When I went to Ireland with my mother in 1996, I had this conversation more than once with an elder along the way: “So are you visiting now?” an older gentleman would inquire. “I am,” I replied. “And would you be Irish, now, and have family from here?” he would continue. “Yes, I would. My mother’s people are from Donegal, and her father is from Carrick-on-Shannon. My father is Irish, too,” I replied. “Well, now, that’s grand. It’s just grand. It’s so good that you’ve come home,” he said with a twinkle. I realized then that the return of the lost generations is as important a part of the healing for the Irish left behind as it is for those of us returning.
This is my prayer for forgiveness and healing of my people and all of those who have known the bloody knife of colonization.
Great Mother Anu, Brigit, Shining Ones and Ancestors.
May the wounds of our people be healed by the truth that can now be known.
May the ones crushed under the heel of oppression know that they are remembered.
We hear your voices. We are your dreams.
I reclaim your lost humanity and my own as I remember and live.
I will not trade hatred for hatred or blow for blow.
May all the generations together stand at the altar of forgiveness,
As a force for freedom, justice, truth, equality, peace and love.
May we shine this Irish blessing into the world
For the restoration of all to belonging in the Great Cauldron of Life.
 Caitlin Mathews, The Way of the Celtic tradition (London: Element, 1989) 12.
 Daithi O'hOgain, The Sacred Isle: Belief ands Religion in Pre-Christian Ireland (Whilton, Cork: Collins Press, 1999) 100.
 Mathews, 68-72.
 Seumus MacManus, The Story of the Irish Race (Old-Greenwich, CT: The Devin-Adair Co., 1921) 217-218.
 MacManus, Story of the Irish, 89.
 Angus Konstram, Historical atlas of the Celtic World,(New York: Checkmark Books,2001) 146
 MacManus, 279.
 Mary Condon, The Serpent and the Goddess: Women, Religion and Power in Celtic Ireland (San Francisco: Harper and Row, Pub., 1989) 136.
 MacManus, 320.
 Ibid., 323.
 Martin Wallace, A Short History of Ireland, (New York: Barnes and Noble, Inc., 1986) 28
 Ibid, 334
 Macmanus, 402.
 MacManus, 458-9.
 Gearoid O'Tuathaigh, Ireland before the Famine 1798 - 1848 (Dublin: Gill and Macmillan, 1972) 99.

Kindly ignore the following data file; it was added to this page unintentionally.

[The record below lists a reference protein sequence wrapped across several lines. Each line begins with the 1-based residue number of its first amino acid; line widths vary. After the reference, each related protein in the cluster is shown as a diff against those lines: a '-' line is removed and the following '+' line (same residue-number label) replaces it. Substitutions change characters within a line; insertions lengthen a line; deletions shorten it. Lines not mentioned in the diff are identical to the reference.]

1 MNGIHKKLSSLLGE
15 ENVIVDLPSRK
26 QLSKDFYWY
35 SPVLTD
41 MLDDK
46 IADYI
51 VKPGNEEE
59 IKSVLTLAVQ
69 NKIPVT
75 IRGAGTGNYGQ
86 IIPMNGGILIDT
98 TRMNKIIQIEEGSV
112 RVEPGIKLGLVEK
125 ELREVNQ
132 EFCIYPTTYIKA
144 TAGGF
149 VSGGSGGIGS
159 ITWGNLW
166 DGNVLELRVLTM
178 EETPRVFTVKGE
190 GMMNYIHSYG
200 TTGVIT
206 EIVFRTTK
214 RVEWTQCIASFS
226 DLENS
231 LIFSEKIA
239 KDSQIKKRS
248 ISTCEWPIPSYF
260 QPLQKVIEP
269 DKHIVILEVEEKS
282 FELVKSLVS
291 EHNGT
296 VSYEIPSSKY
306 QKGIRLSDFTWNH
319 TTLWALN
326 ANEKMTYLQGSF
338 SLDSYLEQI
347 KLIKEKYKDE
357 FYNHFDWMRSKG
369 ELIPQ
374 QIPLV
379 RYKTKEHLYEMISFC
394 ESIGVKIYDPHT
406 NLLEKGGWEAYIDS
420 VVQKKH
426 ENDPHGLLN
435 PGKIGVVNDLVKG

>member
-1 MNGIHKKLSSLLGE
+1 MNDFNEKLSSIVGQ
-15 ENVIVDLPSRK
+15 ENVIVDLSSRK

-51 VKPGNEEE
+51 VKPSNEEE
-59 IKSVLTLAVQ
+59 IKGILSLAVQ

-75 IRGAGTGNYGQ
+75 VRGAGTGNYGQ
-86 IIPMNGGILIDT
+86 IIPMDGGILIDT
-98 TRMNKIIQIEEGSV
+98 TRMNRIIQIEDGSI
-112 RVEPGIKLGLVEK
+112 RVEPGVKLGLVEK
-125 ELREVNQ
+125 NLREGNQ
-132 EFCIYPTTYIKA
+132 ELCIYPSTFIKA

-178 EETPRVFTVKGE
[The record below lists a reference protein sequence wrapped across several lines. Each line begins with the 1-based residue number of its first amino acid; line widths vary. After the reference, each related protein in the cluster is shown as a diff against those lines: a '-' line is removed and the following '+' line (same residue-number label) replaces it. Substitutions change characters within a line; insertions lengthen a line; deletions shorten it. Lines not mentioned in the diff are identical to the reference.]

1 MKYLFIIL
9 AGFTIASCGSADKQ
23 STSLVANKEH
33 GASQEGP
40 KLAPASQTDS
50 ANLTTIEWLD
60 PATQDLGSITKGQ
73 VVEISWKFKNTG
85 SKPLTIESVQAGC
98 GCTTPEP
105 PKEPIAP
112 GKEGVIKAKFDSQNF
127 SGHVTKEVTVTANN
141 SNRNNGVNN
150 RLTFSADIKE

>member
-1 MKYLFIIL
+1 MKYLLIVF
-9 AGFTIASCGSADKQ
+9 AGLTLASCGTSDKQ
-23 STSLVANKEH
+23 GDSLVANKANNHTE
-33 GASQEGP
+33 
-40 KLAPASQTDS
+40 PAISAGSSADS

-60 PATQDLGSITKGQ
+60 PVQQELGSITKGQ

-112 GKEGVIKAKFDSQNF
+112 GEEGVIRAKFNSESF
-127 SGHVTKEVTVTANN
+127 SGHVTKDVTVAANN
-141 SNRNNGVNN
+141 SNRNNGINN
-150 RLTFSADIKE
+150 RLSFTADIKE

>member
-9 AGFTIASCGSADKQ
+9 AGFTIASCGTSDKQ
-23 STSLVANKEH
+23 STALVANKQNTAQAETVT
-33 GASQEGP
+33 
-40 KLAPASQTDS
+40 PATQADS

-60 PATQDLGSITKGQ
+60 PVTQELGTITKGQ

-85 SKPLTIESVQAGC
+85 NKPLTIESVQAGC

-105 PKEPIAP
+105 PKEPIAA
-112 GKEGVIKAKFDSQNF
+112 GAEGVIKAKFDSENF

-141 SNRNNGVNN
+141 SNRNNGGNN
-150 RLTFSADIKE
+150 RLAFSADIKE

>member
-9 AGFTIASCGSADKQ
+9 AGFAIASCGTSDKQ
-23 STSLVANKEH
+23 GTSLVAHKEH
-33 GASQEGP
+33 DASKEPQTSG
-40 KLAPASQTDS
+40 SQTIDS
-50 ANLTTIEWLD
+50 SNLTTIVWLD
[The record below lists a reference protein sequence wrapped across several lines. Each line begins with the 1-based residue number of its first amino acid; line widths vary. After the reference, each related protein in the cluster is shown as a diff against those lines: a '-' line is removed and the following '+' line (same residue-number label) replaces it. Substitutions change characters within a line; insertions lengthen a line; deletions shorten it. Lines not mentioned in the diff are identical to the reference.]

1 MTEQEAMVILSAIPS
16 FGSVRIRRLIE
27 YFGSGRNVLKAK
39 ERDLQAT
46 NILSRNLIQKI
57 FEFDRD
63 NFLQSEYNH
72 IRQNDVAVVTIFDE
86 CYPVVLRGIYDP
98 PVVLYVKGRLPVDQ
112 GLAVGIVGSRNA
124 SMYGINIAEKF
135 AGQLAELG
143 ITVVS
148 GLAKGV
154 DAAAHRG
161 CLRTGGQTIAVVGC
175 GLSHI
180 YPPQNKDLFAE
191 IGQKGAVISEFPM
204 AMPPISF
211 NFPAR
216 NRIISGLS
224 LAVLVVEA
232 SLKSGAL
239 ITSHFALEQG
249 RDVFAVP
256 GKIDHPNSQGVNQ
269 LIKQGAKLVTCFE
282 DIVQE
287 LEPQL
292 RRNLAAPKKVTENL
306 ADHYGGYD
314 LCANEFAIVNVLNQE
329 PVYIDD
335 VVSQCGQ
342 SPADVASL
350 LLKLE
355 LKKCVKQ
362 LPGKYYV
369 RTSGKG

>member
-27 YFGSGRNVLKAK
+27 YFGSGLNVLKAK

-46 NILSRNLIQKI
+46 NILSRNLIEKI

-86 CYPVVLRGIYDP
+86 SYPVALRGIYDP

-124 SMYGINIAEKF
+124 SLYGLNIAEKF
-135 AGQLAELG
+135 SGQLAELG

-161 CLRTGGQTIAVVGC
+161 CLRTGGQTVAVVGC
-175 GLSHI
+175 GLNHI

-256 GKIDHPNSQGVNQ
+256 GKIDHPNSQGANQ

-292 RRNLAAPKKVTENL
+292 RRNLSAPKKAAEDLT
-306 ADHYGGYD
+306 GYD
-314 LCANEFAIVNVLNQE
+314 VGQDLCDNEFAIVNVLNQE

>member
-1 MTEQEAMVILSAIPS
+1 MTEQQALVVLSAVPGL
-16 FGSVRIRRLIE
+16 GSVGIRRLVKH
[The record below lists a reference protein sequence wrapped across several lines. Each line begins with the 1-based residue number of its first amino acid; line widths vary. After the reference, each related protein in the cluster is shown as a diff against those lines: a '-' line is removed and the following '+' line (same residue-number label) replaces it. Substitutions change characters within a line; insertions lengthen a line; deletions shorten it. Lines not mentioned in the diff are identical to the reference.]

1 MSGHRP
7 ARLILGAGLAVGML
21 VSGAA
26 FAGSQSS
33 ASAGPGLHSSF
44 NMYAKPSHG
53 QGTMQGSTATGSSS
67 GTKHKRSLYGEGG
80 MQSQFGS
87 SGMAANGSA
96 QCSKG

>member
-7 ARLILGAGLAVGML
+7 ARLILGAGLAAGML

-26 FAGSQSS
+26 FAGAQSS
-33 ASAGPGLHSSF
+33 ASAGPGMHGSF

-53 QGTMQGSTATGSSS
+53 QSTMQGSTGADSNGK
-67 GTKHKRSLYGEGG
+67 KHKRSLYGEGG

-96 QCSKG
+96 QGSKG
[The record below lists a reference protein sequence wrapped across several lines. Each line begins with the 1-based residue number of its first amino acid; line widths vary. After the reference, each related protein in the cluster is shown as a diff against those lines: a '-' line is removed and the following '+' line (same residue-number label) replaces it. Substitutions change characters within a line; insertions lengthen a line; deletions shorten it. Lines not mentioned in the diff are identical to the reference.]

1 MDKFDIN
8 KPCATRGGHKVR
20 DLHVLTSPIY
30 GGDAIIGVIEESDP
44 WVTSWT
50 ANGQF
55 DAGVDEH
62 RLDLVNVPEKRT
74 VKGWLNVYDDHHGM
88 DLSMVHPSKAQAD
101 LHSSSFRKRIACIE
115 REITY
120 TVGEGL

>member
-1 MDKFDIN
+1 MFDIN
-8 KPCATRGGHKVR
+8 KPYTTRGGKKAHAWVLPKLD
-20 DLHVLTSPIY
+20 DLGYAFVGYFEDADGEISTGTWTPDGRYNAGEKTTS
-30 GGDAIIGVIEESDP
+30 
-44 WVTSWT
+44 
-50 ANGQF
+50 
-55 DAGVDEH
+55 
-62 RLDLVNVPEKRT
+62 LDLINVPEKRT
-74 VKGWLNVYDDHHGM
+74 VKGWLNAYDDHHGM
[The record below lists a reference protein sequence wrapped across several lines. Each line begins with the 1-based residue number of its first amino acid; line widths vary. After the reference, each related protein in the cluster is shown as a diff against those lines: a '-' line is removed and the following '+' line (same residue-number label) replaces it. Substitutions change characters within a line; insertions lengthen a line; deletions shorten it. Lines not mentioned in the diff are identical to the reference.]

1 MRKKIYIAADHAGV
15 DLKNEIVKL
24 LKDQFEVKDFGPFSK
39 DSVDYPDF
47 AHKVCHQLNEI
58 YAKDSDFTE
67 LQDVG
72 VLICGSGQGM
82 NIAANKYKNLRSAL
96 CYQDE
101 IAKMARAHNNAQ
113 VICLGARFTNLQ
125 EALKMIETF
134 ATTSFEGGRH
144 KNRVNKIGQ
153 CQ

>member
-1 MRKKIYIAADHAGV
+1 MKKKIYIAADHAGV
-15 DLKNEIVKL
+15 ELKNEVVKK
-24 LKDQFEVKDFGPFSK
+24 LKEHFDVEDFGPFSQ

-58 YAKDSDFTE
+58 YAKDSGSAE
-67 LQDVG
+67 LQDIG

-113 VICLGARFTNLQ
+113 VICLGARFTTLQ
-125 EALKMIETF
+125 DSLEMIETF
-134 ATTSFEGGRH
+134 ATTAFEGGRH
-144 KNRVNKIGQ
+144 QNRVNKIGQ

David Harding, "Objects of English Colonial Discourse: The Irish and Native Americans," Nordic Irish Studies (Center for Irish Studies Aarhus) 4 (2005): 37-60.
 William Edward Hartpole Leckey, History of Ireland in the 18th Century, as found in Seumus MacManus, The Story of the Irish Race (Old-Greenwich, CT: The Devin-Adair Co., 1921) 454.
 Ibid., 461.
 MacManus, 454
 Edmond Burke, Laws Against Popery in Ireland as found in Seumus MacManus, The Story of the Irish Race (Old-Greenwich, CT: The Devin-Adair Co., 1921) 454.
 John P. Pendergast, Cromwellian Settlement of Ireland as found in Seumus MacManus, The Story of the Irish Race (Old-Greenwich, CT: The Devin-Adair Co., 1921) 430.
 MacManus, 429.
 O'Tuathaigh, Ireland before the Famine, 34.
 Stephen Howe, Ireland and Empire: Colonial Legacies in Irish History and Culture (Oxford: Oxford University Press, 2000) 34.
 MacManus, 551-559.
 Ibid., 580-1.
 Christine Kinealy, This Great Calamity:The Irish Famine 1845-52 (Boulder, CO: Roberts Rhinehart Pub., 1995) 10.
 Ibid., 5.
 Ibid., 4.
 O'Tuathaigh, Ireland before the Famine, 1972) 203.
 Kinealy, This Great Calamity, 251.
 Ibid, 7.
 Ibid., 7.
 Howe, Ireland and Empire, 39.
 Ibid., 252.
 Ibid., 216-217.
 MacManus, 635.
 Kinealy, 298.
 Ibid., 297.
 MacManus, 609-610.
 Betty Bastien et al., "Healing the Impact of Colonization, Genocide, Missionization and Racism on Indigenous Populations," in The Impact of War Trauma on Civilian Populations, ed. S. Kripner & T. McIntyre (New York: Greenwood Press, 2001). 2-3.
 wikipedia.org, History of Ireland, April 1, 2009, http://en.wikipedia.org/wiki/ History_of_Ireland#Free_State_ and_ Republic, (accessed April 1, 2009).